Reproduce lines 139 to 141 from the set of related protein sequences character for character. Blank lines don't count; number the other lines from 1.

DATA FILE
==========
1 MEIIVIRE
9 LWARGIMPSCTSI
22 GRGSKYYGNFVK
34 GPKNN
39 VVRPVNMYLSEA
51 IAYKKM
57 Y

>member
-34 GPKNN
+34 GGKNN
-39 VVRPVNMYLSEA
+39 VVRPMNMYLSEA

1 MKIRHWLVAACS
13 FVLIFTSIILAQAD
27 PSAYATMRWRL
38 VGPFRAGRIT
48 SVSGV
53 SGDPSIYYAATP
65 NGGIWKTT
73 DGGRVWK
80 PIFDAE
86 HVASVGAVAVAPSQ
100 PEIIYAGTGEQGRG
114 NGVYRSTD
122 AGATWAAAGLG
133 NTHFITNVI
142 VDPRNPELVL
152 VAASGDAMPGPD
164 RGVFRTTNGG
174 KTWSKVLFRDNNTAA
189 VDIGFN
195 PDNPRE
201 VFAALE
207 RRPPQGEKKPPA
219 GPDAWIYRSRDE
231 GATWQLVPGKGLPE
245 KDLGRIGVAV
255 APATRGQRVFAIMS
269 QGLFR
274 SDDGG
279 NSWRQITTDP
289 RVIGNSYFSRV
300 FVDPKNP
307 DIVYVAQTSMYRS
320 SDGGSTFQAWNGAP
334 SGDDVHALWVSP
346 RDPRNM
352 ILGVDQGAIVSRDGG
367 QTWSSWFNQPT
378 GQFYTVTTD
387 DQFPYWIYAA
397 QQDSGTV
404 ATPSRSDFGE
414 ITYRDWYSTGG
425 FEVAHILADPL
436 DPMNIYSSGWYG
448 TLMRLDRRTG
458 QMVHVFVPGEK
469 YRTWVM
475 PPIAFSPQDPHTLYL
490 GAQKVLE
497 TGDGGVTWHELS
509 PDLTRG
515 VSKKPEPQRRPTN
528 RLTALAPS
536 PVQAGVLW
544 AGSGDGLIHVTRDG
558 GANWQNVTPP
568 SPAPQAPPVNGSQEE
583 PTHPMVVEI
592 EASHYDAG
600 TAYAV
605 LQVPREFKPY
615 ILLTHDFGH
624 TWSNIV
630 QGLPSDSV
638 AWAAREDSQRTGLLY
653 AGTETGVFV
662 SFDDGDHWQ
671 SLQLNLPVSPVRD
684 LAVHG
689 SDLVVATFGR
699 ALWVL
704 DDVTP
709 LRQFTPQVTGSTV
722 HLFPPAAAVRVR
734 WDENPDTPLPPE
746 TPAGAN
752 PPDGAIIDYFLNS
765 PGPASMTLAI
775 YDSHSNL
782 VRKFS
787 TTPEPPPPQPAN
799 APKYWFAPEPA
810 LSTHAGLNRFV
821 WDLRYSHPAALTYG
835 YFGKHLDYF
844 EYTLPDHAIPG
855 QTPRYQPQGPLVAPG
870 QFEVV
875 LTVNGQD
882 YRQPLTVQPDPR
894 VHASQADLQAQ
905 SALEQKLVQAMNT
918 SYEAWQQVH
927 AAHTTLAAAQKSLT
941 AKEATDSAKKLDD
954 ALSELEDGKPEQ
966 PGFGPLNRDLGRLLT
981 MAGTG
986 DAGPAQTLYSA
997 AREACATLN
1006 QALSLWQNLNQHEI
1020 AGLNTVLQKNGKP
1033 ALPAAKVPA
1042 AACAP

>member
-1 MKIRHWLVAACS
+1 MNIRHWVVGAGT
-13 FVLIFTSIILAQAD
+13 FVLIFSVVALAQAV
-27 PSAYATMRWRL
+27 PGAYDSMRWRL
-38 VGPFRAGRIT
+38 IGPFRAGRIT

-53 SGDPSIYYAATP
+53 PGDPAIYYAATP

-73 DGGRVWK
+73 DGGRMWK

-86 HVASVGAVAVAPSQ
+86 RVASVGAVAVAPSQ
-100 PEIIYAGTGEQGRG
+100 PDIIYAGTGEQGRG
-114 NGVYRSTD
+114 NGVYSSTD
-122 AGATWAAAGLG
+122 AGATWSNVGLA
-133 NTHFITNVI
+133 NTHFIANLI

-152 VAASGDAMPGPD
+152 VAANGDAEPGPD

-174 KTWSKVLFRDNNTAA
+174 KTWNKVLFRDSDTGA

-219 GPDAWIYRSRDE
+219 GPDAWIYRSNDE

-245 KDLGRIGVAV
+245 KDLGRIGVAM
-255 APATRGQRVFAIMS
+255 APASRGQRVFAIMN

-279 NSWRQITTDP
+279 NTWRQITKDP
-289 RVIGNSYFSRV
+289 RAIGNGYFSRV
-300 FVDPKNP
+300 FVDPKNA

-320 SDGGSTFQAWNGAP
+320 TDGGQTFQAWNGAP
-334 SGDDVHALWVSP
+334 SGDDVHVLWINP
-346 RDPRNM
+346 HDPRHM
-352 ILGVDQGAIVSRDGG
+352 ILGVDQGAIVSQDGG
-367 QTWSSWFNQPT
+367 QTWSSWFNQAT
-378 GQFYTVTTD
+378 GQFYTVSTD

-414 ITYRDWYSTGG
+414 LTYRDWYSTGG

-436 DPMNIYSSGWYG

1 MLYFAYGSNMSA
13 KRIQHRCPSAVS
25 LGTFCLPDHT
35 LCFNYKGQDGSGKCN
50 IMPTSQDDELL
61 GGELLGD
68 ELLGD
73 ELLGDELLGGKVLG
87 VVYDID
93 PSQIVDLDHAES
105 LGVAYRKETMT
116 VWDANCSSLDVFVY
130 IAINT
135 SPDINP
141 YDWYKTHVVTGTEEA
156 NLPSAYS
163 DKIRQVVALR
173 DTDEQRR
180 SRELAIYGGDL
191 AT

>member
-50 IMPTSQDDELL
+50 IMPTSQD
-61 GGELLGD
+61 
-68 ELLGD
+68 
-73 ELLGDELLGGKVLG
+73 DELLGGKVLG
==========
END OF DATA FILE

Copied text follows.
+133 NTHFIANLI

-152 VAASGDAMPGPD
+152 VAANGDAEPGPD